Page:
Quarter Life Crisis

The world according to Sven-S. Porst

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All the quality money can buy

353 words

Germany’s car industry is huge and known world-wide. They suck in bazillions of engineers and Euros to create vehicles with more horsepowers, little gadgety motors in them and kilograms of resources used to build them. Every year they ‘improve’ their vehicles by shaving off a hundredth of a second from the time a skilled driver needs to accelerate to 100km/h and they also manage to push the top speed of their most strongly motorised vehicles higher and higher.

Some of their ‘research’ may actually bring improvements, like reducing road death-toll (around ten per day in Germany) by making their vehicles safer. But mostly the advances made seem to be cosmetic and to be aimed at making the vehicles more ‘appealing’ instead of more useful. After all, nobody is interested in a car that’s efficient and low-maintenance. Too unsexy. Of course – in the twisted sense of capitalism where receiving cash is taken as ‘being right’ – nobody would want to buy reasonable car. It’s all about the experience – rather than getting from place to place.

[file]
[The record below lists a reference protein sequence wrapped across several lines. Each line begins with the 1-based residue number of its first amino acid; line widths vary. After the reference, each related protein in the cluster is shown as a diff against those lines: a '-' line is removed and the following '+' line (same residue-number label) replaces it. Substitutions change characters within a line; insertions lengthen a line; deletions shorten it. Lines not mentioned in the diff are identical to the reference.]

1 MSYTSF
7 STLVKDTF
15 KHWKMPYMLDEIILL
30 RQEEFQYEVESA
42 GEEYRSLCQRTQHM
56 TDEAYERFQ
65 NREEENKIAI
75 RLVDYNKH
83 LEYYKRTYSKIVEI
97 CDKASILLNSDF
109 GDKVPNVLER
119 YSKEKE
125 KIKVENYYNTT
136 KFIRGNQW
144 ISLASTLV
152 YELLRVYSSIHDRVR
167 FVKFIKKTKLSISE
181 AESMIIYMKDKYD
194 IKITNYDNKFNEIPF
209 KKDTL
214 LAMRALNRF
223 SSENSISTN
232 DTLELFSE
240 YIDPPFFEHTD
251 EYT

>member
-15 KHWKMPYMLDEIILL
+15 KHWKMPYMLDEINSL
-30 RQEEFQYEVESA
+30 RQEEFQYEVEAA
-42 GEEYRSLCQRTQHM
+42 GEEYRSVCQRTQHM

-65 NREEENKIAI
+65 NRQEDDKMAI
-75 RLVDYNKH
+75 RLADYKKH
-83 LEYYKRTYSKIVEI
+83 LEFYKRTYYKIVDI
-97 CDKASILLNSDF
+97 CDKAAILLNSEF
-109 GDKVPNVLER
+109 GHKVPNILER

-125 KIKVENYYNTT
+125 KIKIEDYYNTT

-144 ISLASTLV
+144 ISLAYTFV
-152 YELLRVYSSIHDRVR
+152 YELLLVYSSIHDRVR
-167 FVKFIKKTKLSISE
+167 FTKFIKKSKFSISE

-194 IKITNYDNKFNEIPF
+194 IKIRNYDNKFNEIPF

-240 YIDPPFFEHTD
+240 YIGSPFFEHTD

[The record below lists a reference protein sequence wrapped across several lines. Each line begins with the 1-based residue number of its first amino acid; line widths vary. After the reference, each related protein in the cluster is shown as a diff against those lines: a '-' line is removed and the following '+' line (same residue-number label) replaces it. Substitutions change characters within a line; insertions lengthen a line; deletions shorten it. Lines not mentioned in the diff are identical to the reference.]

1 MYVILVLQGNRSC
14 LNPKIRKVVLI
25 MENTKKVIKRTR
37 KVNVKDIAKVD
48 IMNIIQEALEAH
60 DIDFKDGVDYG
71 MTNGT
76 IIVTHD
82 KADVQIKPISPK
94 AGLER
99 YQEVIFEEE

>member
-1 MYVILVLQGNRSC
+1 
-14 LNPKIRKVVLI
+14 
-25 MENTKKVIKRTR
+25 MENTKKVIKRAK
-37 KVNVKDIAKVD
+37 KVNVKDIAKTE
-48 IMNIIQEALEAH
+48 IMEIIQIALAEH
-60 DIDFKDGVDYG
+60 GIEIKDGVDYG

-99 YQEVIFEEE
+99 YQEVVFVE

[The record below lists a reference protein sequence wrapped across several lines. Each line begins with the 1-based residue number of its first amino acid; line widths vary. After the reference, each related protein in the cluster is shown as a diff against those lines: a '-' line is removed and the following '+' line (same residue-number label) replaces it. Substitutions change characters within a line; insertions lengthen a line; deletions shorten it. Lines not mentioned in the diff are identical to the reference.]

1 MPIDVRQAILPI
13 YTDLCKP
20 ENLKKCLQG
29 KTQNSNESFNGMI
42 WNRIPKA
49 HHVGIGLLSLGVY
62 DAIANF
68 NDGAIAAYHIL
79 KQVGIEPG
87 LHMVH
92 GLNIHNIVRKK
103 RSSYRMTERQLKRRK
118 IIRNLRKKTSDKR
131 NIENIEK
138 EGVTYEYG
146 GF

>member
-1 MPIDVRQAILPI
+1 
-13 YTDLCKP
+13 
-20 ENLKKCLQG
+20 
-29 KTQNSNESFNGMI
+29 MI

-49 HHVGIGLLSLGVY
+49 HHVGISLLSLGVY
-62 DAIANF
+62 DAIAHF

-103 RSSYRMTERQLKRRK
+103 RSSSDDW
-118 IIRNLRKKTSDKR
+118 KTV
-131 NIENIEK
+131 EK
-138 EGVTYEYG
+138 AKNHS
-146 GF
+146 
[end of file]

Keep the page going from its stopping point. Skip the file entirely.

As things are in such moronic industries (at least the auto-makers deserve the term ‘industry’, unlike their colleagues from the ‘services sector), they also prefer to use a lot of their customers’ money and waste it on advertising. The result are gazillions of carefully designed brochures which can look very pretty. Nice or bland photos, mingled with marketing gibberish all printed on nice papers – heavy, shiny, or both – with interesting formats, use of materials and so on. Good fun for the people making the brochures, I guess. And of course the ‘brand identity’ is so important that everything is kept in the same style with colours and fonts matching throughout campaigns so you immediately think of the right vehicle when seeing just an aspect of this – Pavlovian drooling if you want.

And then they get some moron to send out their stuff with a cover letter that exhibits all the class Arial and Times can carry. WTF? If they want to transform a transport problem into one of ‘style’, they better do that properly.

Text from cover letter in Arial Bold and Times

May 12, 2008, 18:24

Tagged as arial.

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